Solving the Gnome Problem

I previously mentioned how I’ve never quite solved adding a halfling culture to my campaign. But I’ve got gnomes all figured out, and it starts with the Guilds of Florence.

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Picture courtesy of Pixabay.

What the Heck is a Gnome?​

TVTropes sums up the challenge with strictly defining gnomes in the entry "Our Gnomes Are Weirder":
In the greater modern pop consciousness, gnomes are pretty well-defined. Specifically, garden gnomes: tiny (anywhere from two or three inches to a yard high), long white beard, jolly demeanor, and a big pointy (or maybe floppy) red hat. Often seen shilling for vacation deals. The problem becomes greater in Dungeons & Dragons and other role-playing games, where they share conceptual space with at least two other "short" races, dwarves and halflings. As a result, gnomes tended to go unnoticed and forgotten in D&D settings; in fact, they were explicitly referred to as "the Forgotten People" in Forgotten Realms.

A Short History of the Gnome​

The word gnome comes from the Renaissance Latin "gnomus," which was coined by Swiss alchemist Paracelsus. He uses the term to reference one of four elemental, specifically as earth-dwelling beings eighteen inches high and very taciturn:
Paracelsus, a Swiss alchemist, philosopher, physician, botanist, astrologer, general occultist, and the credited founder of toxicology, derived the term gnome from the Latin gēnomos, which itself was from the Greek γη-νομος, that literally means “earth-dweller"...Paracelsus classified gnomes as small, humanoid earth elementals, whom he described as two spans high, very reluctant to interact with humans, and able to move through solid earth as easily as humans move through air. Paracelsus also considered gnomes the most important of the diminutive spirits, which is high praise from a noted alchemist and founder of toxicology.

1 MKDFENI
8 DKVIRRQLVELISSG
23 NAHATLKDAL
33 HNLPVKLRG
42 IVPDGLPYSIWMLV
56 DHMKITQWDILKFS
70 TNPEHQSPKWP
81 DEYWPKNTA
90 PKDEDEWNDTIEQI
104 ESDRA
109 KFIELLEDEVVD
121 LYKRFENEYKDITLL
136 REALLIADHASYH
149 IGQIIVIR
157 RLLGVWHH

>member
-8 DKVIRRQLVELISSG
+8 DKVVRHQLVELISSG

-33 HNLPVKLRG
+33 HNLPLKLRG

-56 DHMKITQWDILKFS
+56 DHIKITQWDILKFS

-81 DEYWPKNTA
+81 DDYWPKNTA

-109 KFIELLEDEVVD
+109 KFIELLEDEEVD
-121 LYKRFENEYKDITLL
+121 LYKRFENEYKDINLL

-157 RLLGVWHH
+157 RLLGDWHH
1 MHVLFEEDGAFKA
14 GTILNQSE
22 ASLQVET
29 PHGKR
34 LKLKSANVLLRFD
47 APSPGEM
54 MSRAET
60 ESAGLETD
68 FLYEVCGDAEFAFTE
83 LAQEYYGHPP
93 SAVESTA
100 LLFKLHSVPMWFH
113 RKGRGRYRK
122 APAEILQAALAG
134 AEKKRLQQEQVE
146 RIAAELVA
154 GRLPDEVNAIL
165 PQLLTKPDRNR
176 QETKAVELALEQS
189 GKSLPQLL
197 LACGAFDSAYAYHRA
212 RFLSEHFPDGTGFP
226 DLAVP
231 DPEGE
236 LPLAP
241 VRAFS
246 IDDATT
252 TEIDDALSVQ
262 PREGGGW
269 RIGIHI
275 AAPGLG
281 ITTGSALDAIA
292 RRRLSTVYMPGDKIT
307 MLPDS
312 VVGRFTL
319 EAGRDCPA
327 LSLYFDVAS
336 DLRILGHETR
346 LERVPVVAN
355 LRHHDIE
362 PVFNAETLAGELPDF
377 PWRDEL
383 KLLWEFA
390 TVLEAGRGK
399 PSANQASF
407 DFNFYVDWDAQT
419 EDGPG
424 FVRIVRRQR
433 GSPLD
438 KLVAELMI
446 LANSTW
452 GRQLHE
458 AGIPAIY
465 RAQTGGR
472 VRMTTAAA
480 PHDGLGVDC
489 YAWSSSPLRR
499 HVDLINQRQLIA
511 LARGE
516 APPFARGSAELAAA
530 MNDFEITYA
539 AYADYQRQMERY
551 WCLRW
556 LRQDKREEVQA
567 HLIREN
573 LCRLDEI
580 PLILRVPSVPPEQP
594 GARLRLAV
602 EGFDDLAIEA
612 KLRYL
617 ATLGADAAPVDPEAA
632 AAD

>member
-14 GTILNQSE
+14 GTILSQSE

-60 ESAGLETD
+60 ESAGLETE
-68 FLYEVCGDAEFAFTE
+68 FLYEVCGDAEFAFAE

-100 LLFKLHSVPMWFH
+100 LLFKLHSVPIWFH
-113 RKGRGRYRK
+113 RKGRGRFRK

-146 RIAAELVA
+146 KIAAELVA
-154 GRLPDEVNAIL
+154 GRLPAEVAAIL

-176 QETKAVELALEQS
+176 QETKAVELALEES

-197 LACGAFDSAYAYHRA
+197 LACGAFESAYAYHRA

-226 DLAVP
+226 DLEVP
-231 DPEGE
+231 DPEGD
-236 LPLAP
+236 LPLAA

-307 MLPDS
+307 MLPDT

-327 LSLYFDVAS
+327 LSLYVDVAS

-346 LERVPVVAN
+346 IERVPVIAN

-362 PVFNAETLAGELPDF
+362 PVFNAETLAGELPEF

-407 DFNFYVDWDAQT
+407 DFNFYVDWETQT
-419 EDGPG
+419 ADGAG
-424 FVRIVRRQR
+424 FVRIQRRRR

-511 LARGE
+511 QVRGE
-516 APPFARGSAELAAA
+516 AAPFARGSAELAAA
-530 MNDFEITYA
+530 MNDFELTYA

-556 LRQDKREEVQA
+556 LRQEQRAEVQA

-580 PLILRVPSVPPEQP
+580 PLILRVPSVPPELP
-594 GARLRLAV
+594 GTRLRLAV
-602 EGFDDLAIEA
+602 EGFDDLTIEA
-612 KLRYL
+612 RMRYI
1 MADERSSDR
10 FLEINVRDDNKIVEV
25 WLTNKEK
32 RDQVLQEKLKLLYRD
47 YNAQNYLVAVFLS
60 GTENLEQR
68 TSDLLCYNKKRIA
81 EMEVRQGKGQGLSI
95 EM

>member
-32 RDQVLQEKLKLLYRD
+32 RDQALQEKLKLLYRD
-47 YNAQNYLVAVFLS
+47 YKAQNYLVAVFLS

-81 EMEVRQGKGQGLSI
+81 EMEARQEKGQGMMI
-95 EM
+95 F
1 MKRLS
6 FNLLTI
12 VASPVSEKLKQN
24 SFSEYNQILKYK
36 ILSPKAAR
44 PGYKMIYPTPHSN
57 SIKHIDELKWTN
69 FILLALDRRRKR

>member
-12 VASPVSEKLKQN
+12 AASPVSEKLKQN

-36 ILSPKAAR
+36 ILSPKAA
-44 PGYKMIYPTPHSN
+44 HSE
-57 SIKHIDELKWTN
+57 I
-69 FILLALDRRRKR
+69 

Gnomes were later used in poetry in the 18th century:
...presented as small, celestial creatures which were prudish women in their past-lives that now spend all of eternity looking out for other prudish women. (Now that’s juicy.) The 19th century saw gnomes come alive by authors who presented them in fairy tales, albeit used mostly synonymously with goblins. Finally, in the late 1800s the gnome started to get his due. Famed poet William Cullen Bryant contrasted gnomes to elves. They were later used to satirize materialism, likened as subterranean creatures that guarded treasures of gold buried within mountains.

In J.R.R. Tolkien's Arda​

Although gnomes weren't a part of the Fellowship, they did indeed exist in Tolkien's Middle-Earth. The term was used briefly in The Book of Lost Tales to describe the races of elves that would become the Noldor. "Gnomus" has a lot in common with the "gnosis" which is why the term was used to reference the elves, Noldo meaning "The Wise" in Quenya.

Because gnomes were traditionally identified with many of the characteristics of dwarves, they are often confused with them: short, underground dwellers. Similar to the confusion between "goblin" and "orc" (between The Hobbit and Lord of the Rings).

For that reason Tolkien dropped the term, concerned that the similarities would confuse readers. However other folkloric names would persist, although Tolkien eventually segregated Elves" and "Dwarves" (he did replace "Goblin" with "Orcs" after the publication of The Hobbit).

In Dungeons & Dragons​

In Dungeons & Dragons, Gnomes first appear in Chainmail, grouped with dwarves. They appear as monsters in Blackmoor as living in "air-enclosed cities on the bottom connected to the surface by tunnels." Gnomes didn't appear as a playable race until the advent of Advanced Dungeons and Dragons:
Later on I added gnomes to D&D to broaden the choices for non-human PCs, as I did in AD&D. This was done because a number of players, myself included, were tired of having so many dwarves, elves, and halflings in the group of adventurers.